After the fall of communism and the formation of the Czech Republic in 1992, Hollywood studios rushed into the country to take advantage of not only low production costs, but also the high level of talent available throughout the local industry. As prices began to increase, studios went further east (Romania became a popular location), but new tax breaks have seen studios coming back to the country: recent productions have included Snowpiercer (starring Chris Evans and Tilda Swinton), The Last Knights (Clive Owen, Morgan Freeman), and Child 44 (Tom Hardy, Gary Oldman).
Still, most big Hollywood productions have come to Prague to save money; this has led to a deluge of (let’s say) less-artistically-minded films shot in Prague, like Doom, Alien vs. Predator, Van Helsing, or The League of Extraordinary Gentlemen.
But that doesn’t mean all Hollywood films shot in the Czech Republic are terrible. I rank the top 15 below.
Rules for making this list:
1. Film must have been financed by a US studio
2. Principal photography (roughly 50% or more) must have taken place in the Czech Republic
3. Film must have been theatrically released in the USA
Honorable mentions: Ravenous (1999), which was primarily shot in Slovakia’s Tatra mountains, Snow White: A Tale of Terror (1997), which premiered on TV (Showtime) in the US; The Zookeeper (2001), an excellent English-language (but non-US) production shot in Prague; and The Unbearable Lightness of Being (1989), one of the best foreign films about Prague – which was actually shot (primarily) in France.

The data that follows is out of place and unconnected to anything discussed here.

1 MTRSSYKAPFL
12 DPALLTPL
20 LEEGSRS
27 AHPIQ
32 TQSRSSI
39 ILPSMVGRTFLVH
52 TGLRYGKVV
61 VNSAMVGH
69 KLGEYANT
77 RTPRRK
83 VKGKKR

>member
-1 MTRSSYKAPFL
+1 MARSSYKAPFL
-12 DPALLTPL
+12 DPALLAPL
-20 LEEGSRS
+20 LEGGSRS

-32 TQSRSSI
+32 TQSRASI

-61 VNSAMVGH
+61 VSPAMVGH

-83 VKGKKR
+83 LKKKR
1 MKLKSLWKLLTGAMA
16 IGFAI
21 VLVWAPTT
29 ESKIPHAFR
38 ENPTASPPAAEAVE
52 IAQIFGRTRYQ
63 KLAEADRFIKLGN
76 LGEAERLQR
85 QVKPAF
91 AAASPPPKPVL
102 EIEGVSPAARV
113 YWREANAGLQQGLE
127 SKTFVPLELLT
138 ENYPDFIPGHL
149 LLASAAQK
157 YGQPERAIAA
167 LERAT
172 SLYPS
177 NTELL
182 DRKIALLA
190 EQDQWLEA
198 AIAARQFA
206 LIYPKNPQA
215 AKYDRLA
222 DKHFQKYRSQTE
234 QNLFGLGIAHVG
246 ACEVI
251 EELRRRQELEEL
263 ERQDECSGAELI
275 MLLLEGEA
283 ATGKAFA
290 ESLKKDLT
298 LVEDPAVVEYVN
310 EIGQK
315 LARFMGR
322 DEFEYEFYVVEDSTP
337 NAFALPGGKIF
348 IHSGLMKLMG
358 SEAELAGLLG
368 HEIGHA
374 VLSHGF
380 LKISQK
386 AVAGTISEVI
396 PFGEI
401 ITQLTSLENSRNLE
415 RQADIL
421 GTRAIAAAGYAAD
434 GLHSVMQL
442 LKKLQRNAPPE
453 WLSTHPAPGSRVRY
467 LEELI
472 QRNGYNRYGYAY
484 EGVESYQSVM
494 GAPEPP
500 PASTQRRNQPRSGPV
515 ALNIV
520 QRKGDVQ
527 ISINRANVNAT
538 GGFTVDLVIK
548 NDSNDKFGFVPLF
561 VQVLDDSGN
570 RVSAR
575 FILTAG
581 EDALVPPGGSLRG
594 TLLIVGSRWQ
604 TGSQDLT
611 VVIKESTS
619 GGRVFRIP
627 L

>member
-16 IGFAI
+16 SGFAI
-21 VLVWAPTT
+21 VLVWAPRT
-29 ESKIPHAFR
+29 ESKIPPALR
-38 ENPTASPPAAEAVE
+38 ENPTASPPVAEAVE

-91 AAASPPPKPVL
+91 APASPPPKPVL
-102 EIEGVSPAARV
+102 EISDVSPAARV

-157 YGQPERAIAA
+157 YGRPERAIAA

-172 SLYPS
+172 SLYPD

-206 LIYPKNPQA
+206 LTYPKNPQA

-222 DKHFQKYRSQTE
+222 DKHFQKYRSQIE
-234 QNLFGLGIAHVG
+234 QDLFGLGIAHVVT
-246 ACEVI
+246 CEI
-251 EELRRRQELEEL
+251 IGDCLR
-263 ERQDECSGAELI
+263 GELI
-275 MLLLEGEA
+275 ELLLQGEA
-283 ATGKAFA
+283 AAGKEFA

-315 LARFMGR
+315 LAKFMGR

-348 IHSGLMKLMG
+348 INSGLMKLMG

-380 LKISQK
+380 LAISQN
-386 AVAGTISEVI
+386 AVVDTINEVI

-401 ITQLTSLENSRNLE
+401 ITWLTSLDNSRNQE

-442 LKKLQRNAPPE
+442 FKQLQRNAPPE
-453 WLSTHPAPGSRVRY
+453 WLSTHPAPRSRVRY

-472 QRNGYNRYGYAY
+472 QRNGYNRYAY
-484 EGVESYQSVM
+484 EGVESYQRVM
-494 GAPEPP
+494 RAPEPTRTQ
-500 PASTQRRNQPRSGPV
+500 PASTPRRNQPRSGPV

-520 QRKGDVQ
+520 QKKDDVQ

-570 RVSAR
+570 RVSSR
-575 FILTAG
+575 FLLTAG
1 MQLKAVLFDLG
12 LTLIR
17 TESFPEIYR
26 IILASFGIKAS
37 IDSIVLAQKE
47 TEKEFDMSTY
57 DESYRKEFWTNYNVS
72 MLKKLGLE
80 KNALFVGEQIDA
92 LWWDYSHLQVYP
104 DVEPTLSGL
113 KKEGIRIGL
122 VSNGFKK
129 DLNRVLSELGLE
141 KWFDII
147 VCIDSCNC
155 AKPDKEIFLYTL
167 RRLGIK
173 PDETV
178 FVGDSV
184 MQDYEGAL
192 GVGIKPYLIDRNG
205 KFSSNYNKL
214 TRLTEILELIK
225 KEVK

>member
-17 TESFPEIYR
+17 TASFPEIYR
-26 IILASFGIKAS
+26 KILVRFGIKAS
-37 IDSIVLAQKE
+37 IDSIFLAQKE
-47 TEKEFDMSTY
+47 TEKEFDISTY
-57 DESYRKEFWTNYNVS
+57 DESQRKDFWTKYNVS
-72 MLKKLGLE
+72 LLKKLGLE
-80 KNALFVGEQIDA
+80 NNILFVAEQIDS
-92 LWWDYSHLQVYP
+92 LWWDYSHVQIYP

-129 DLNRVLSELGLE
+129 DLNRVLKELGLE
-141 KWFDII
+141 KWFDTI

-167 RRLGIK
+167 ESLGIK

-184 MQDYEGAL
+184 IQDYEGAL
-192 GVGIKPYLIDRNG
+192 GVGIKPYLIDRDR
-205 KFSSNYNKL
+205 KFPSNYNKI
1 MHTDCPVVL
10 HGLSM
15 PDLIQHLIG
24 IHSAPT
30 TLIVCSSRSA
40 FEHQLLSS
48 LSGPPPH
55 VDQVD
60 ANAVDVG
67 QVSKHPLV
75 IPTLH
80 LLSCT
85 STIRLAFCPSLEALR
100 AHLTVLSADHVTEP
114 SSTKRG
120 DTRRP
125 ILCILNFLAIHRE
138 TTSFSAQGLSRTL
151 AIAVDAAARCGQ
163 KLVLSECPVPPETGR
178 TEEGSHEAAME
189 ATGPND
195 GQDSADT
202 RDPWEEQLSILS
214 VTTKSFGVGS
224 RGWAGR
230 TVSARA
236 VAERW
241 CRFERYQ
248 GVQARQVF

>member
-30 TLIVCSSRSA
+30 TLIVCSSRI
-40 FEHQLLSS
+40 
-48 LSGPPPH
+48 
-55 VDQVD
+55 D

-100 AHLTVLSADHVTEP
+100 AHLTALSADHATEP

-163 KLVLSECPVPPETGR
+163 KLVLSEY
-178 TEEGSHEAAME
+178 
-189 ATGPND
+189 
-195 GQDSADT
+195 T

Guillermo del Toro (Pan’s Labyrinth, Pacific Rim) shot much of his Blade sequel in Prague and Barrandov Studios in 2001, and returned to the city two years later for the Ron Perlman-starring Hellboy. Among the blockbusters that flocked to Prague for budgetary reasons, they represent two of the better efforts; still, few films of this type ever used their Prague locations to full effect (the Vin Diesel vehicle xXx being a notable exception, not that it helped the overall quality of that film).
This violent thriller about an undercover cop attempting to retrieve a stolen gun (a kind of modern-day take on Kurosawa’s Stray Dog) from director Wayne Kramer (The Cooler) was very likely late actor Paul Walker’s best film. Prague filled in for New Jersey (of all places) to save on production costs, and prominent Czech actor Karel Roden appears in a key role.
Debut director (and screenwriter) Liev Schrieber – better known as an actor – made this adaptation of Jonathan Safran Foer’s bestselling novel about an American Jew (played by Elijah Wood) who travels to the Ukraine to find the woman who saved his grandfather during the Holocaust. Despite being set (mostly) in the Ukraine, filming was primarily done in the countryside around Prague, with producers citing production costs and the quality of services as reasons for shooting here.
Barbara Streisand spent over a decade trying to get this adaptation of Isaac Bashevis Singer’s story about a Jewish girl who become a boy to study Talmud made; director and Czech émigré Ivan Passer left the project over concerns that the star was too old (and famous) for the central role. Streisand eventually produced, wrote, directed, and starred in the film, which was a sizable hit stateside and earned three Oscar nominations. Yentl was primarily shot in the small town of Žatec (Northwest of Prague), which filled in for rural Poland in the early 20th Century.
This adaptation of one of Franz Kafka’s most popular works is… not especially memorable, and pales in comparison to the 1961 Orson Welles version. But wait! It stars Twin Peaks’ Kyle MacLachlan in the central role, and features an outstanding supporting cast that includes Anthony Hopkins, Jason Robards, Alfred Molina, and David Thewlis. Location filming throughout Prague streets is haunting and evocative: along with Amadeus and Kafka, this is the best the city has ever looked on film.